In a ruling which tackled important issues relating to mental health and the capacity of individuals to make choices about their medical care, the High Court has cloaked doctors with the authority that they required to perform a Caesarean section on an expectant mother who suffers from acute bipolar disorder.
The woman was 38 weeks pregnant with a ‘wanted child’ and had a history of acute psychiatric problems which required a battery of anti-psychotic medication. She had presented at a hospital in a highly disorientated state with her membranes ruptured. She had been detained under the Mental Health Act 1983 but remained highly agitated and largely un-cooperative with almost every aspect of her obstetric care.
The NHS Trust responsible for her care applied to the Court for authorisation to deliver the baby by Caesarean section under general anaesthetic. Clinicians were unanimous in their view that, although induction of natural labour would be the ordinary course in such a case, a Caesarean delivery represented ‘by some distance the safest option’ for both mother and baby in the particular circumstances.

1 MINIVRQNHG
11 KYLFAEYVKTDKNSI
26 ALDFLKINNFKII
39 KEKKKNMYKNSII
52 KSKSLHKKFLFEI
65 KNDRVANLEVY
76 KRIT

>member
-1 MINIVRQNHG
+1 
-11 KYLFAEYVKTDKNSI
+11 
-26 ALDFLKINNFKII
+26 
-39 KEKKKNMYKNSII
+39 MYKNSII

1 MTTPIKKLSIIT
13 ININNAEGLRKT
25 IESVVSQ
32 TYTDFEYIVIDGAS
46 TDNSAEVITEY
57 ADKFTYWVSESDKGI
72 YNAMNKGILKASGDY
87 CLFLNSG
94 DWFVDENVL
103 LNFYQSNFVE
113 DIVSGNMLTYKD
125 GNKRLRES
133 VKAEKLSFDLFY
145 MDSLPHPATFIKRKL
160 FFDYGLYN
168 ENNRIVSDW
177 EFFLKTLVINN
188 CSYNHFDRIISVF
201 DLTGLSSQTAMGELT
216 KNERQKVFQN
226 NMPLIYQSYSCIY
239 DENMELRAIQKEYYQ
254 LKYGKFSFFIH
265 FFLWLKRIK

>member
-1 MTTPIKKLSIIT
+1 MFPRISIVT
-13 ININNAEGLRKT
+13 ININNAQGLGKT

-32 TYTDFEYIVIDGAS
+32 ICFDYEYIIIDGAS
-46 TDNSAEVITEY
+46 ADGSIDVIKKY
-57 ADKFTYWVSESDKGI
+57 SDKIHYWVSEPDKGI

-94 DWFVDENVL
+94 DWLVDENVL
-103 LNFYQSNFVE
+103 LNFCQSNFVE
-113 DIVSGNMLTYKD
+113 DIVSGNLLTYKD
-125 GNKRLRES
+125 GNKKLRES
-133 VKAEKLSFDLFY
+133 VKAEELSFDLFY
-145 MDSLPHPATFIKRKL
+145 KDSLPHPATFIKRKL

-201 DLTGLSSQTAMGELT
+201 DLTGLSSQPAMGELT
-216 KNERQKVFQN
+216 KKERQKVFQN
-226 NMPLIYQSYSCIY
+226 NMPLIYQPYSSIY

In granting the Trust’s application, the Court noted that, whilst the woman was not yet in labour, the rupture of her membranes gave rise to a risk of serious infection and that a swift delivery was therefore required. Given the woman’s state of extreme anxiety, fatigue and distress, she could not be expected to co-operate with the strict regime of monitoring required in the induction of a natural birth.
It was clear that the woman currently lacked the capacity to make crucial decisions relating to her care or to consent to the Caesarean delivery. A decision to compel medical procedures on those who do not have capacity to consent was an onerous matter and the Court observed that its role was to ‘cloak the clinicians’ decision’ with legal authority and to provide them with a defence to any potential allegations of criminal or tortious liability for trespass to the person.